Friday, August 27, 2010

Evan "Relic" Hunter

This morning, I woke up and went downstairs to find my friend Sara and my mother having a chat on the porch. Ever since I can remember, my mom has risen at some ungodly hour, say, 5:30, and started funneling coffee. By the time I wake up, she has developed an entire monologue to bombard me with as I try to rub the sleep out of my eyes. I've learned to accept this, but sometimes I worry that my friends won't be prepared for it. Their heads might explode from the overload of information that comes spewing out of her mouth like water from a run-over fire-hydrant.

This morning it was the nature walk she was riled up about. Last year when we came up here to visit, she guided us up a steep hill behind their house to what she claimed was either an Indian burial ground (Pet Sematary?) or civil war camp. I was looking at the ground to make sure I didn't step on any loose rocks or snakes, when I noticed a dingy old piece of metal lying on the ground. I picked it up out of curiosity, and when my mother saw what I was holding she almost had a seizure.

"You found a relic!" She exclaimed. I looked over the object I was holding, which appeared to be some kind of tarnished paper weight. "Let me see!" She said, and sauntered up the hill toward me, her eyes wide with excitement.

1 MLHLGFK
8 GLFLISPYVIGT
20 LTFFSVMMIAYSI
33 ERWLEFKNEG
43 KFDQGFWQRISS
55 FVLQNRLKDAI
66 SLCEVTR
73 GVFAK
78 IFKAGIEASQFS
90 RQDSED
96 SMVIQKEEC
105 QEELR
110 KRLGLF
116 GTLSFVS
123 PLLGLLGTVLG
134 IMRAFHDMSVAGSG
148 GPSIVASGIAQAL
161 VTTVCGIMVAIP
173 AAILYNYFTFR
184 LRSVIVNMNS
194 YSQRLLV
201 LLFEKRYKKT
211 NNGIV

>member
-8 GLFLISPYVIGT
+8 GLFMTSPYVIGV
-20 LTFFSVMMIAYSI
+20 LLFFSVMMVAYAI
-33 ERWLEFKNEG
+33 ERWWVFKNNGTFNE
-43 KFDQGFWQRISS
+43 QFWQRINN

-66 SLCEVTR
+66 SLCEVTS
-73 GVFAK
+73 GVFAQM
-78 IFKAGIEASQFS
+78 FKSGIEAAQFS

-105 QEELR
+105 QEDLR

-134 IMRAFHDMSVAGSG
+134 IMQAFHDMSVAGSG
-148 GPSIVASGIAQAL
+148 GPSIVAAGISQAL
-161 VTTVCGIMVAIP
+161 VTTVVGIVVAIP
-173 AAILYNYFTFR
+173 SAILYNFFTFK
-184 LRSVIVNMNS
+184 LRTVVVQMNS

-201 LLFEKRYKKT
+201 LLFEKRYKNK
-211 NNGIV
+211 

"It looks like it came from Pier 1, mom," I said. I didn't want to burst her bubble, but at the same time I didn't want to carry this rusty piece of garbage with me for the rest of the hike and risk getting tetanus. I tried to find "made in China" engraved on it somewhere, but I couldn't.

A few minutes after I'd found it, I casually let it slip out of my fingers and fall to the ground. When we got back to the house, my mother asked me about it and made me give her an estimate of where I had I dropped it.

When we got in at around 11 last night, one of the first things she said was "Look up on the mantle." There it was. She had gone back, probably with one of her metal detectors, and recovered her beloved relic. She even mounted a candle on it.

This morning my friends and I were sitting on the front porch drinking our coffee when my mother emerged from the house with two walking sticks. She set them down against the railing, and said "It's seventy degrees now, going to be seventy-five soon..."

"Hint, hint." I said to my friends. She was chomping at the bit to get us out in the woods. She's told me before that I have great eyes, and that ever since I was a little kid I've been good at finding things. I think that she believes one of these days I will find her a valuable artifact that will be her big break.

As we made our way up one of the hills, I noticed an old car battery. "Look, mom, a relic!" I said.

"I need somewhere to sit down," she said, unamused. She had been walking up the hill with two walking sticks, and looked like one of those long-long legged rabbit creatures from The Dark Crystal.

"Why don't you sit on the car battery?" I asked her.

"She'd get a real charge out of that," said my father, king of the puns.

That was the only real discovery I made today. Maybe next year I will find her a frying pan from Bed, Bath, and Beyond that she can mount somewhere in her kitchen.

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